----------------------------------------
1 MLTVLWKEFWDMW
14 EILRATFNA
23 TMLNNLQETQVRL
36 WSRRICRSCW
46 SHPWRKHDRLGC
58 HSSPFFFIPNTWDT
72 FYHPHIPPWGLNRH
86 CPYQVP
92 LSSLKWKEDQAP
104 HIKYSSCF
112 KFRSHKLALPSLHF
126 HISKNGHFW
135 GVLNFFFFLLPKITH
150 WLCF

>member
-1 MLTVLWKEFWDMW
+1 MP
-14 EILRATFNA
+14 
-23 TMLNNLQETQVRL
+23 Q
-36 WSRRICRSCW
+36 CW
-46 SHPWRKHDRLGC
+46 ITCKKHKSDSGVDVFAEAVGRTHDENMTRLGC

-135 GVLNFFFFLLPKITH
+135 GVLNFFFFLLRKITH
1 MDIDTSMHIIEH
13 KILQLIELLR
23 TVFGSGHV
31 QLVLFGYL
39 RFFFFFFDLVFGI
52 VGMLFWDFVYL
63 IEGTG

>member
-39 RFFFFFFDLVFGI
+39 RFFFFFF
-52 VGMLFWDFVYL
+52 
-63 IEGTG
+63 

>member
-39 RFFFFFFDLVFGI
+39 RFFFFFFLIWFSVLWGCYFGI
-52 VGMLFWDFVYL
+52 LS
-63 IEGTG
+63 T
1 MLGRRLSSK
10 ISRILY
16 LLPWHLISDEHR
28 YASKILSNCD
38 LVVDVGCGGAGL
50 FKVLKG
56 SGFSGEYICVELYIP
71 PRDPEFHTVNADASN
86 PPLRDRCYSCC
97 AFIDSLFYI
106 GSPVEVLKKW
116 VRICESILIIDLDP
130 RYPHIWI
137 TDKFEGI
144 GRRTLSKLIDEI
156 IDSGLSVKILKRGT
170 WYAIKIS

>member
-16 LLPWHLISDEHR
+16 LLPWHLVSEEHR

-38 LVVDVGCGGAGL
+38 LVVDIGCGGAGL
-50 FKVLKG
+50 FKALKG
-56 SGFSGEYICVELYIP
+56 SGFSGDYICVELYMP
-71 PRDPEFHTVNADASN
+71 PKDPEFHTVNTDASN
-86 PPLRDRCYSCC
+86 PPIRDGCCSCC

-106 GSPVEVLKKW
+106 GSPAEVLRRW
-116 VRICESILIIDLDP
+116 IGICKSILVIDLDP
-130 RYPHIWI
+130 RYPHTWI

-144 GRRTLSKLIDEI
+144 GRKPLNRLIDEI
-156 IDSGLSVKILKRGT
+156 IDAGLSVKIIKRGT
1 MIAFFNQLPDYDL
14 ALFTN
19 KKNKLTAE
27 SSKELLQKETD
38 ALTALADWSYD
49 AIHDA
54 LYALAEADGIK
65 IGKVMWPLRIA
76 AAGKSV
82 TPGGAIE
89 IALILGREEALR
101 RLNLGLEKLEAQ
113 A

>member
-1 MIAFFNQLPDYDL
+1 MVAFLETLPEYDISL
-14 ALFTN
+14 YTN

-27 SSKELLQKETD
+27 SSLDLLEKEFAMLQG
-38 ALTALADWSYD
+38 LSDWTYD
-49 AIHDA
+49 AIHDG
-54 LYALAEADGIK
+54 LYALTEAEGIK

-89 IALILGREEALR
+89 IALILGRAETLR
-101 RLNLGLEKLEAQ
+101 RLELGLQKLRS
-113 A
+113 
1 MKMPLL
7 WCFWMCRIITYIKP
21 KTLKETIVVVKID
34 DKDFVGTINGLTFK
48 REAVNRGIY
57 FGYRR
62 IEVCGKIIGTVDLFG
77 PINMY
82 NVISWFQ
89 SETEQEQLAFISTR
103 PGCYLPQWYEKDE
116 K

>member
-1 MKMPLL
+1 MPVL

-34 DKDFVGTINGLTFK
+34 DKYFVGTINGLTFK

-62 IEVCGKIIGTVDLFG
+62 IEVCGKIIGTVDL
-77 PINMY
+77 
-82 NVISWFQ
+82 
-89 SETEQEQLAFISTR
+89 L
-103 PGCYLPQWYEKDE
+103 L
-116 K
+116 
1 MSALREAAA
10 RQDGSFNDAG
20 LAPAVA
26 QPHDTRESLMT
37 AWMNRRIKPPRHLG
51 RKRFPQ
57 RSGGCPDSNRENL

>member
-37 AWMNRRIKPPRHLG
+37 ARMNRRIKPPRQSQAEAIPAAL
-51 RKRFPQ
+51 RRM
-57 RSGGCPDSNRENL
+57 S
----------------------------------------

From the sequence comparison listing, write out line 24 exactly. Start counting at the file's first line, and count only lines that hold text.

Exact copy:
-46 SHPWRKHDRLGC